14. From Oregon: Daffodils are blooming everywhere, trees are starting to blossom or have already bloomed. Once in awhile there is a sunshiny day. And it just SMELLS different. Just bought (secondhand, online) 2 Bryn Walker linen outfits and a FLAX linen duster to pump up the spring wardrobe and help deal with some weight gain– time to start wearing them…although I still wore a wool tunic dress and EF system slim pants, albeit layered with a linen sweater–on our outing Sunday to receive my first dose of (Phizer) vaccine. A season of transition. @Fiona Potts–wow–incredible!! I’m jealous, too!! 16th Century–that is so AWESOME!!

  15. Hi Sue. We’ve had a mix of dismal grey days and beautiful sunny ones. It’s still cold enough for me to continue with my boots, puffa coat, hat, and gloves when I’m out walking, although if wearing a polo neck I have started to leave my scarf at home! 😊
    There’s lots of signs of spring … blossom on the trees and buds pushing through the frost on the grass. I’m starting to dream about warm winds and the warmth of the sun on my face …
    I think you look great in your jacket with the camo effect showing … perfect with your hair colour and a really cool, stylish outfit, overall.
    I loved reading about Lloyd and your love of machinery … really good pictures!

    1. Me too, Rosy. I’m still wearing my down jacket when I walk, albeit with less underneath it. The only sign of spring here today is Stu practicing his putting on the living room rug, and trying to find something to do outside. Skiing is well over, and it’s actually too cold and windy this morning for walking.

  16. Lovely that the spring is coming!
    I must confess that I love my clothes and take good care of them. Still,I’m not talking with them (“Conversations with friends”,:-)!)yet, but I caress my latest coats,that were not out and about,whenever I’m in my wardrobe. How quirky is that?
    Although,as I mostly combine my walks with errands,I’m now a typical person,going out in sneakers and joggers (with a silk scarf),not so elegant and put together as you!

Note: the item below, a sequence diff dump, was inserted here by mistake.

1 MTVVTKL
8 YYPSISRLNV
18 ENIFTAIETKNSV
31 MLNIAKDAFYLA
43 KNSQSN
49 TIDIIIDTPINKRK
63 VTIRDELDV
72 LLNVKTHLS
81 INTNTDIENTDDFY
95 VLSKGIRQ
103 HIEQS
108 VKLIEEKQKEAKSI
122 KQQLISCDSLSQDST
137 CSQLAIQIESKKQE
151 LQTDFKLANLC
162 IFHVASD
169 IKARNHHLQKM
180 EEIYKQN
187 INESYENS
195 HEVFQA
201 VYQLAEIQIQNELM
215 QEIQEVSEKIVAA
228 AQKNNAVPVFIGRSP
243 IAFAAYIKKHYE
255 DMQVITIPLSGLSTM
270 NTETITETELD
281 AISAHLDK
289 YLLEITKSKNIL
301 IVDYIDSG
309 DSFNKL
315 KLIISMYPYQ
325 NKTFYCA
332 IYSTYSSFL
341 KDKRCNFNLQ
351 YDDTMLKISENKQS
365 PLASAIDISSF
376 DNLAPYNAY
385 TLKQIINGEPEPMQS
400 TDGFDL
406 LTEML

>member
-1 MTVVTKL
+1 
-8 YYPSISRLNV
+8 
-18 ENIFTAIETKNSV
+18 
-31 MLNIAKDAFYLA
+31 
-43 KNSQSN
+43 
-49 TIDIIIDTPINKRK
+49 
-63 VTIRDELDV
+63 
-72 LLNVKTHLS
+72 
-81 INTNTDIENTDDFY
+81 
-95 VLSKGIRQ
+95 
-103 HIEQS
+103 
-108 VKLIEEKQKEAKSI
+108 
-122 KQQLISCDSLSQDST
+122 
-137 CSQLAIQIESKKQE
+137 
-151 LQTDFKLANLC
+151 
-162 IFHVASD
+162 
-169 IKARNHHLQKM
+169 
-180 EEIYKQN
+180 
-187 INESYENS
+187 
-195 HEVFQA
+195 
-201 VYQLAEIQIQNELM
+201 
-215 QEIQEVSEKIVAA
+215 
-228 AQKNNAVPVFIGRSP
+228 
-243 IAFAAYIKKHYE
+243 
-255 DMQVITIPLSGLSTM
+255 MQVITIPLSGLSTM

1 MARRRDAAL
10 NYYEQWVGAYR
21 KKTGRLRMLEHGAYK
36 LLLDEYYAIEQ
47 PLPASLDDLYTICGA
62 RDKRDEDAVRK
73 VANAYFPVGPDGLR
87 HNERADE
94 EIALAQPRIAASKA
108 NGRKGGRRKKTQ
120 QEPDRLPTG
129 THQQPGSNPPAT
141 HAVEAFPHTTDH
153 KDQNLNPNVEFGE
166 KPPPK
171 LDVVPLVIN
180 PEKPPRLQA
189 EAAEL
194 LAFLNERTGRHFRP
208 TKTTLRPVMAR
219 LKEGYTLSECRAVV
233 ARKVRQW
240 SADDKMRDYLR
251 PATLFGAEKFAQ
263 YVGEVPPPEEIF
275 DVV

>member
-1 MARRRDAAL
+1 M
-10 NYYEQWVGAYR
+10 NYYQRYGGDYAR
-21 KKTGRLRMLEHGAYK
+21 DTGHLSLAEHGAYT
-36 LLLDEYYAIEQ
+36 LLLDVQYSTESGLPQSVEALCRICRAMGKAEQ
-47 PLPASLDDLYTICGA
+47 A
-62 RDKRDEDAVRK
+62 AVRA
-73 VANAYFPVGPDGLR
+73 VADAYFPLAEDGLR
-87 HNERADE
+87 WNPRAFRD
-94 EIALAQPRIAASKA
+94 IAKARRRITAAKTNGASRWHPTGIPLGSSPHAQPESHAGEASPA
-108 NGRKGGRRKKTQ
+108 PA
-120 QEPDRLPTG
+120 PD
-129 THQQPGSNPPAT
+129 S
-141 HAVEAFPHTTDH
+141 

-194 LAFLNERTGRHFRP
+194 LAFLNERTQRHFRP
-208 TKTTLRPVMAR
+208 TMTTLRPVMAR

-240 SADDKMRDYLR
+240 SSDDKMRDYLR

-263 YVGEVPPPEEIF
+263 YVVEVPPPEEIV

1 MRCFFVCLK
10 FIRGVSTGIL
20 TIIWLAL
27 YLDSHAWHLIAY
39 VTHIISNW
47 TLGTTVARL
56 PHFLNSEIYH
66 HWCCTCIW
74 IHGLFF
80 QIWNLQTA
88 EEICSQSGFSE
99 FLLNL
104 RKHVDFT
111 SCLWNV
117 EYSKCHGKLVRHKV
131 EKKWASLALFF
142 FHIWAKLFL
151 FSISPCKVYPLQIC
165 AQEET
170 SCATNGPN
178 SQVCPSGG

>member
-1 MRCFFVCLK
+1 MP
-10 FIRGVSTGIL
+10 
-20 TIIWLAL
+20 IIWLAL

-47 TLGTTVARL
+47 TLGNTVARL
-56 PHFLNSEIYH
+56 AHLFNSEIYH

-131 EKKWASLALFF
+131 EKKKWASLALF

17. Wendy in Limburg

    I look forward to the seasonal closet swap as well. I have an old cedar chest that holds off season woolies. I grew up in a large family so we didn’t have much and learned to take care of our things. I also learned to sew early and while I don’t make many of my own clothes, I often have to alter sleeves or hem pants. I discovered that better quality clothes are easier to alter and last longer.
    I love the description of you enjoying your tea on your deck, sniffing the spring air.

    1. We took care of our clothes growing up too. In fact I used to long for the day when I’d be able to wear certain of my older sisters’ clothes.

  18. It really says something about the adaptability of human beings that we live in such a different climates. Even with heat and air conditioning, the experience is so different.

    Today in tropical Florida we were at 29°C. (I had to look up the conversion). Although I love a nice cozy fleece or a pretty cardigan, I’m sensitive to wool and I don’t like bundling up, so I guess it’s good that I live in a warm climate. But I am sometimes envious of winter fashion.

    1. I guess if you don’t like bundling and can’t wear wool, it is lucky that you live where you do. I am sooo sick of bundling at this time of year. Yesterday I walked with just a light turtleneck under my light down jacket and it felt so freeing. At 5°C with sunshine… I even took off my hat. Ha.

  19. Just reading this post today, and on the same page with starting the seasonal closet shift. I went looking for a great navy cotton poplin Eileen Fisher skirt I bought last fall. Haven’t worn it, but have high hopes of the ways I will style it for spring and summer. It needs to be shortened, and that gives me an errand to do soon so I’m ready when the first sort-of-dress-up occasion arises. Distance and outdoor dining? Yup, looking forward to that like many of us. We’ve had a few patio dates on milder days with our outdoor heater. A really fun way to gather with one or two people. Thanks for a fun post!

    1. I cannot wait to go for outdoor coffee with a friend. Suitably distanced because we are back in the red zone as of tomorrow. I am so on board with the idea of looking for errands to run just to be able to go somewhere. I must check to see if I have anything that needs to be altered. 🙂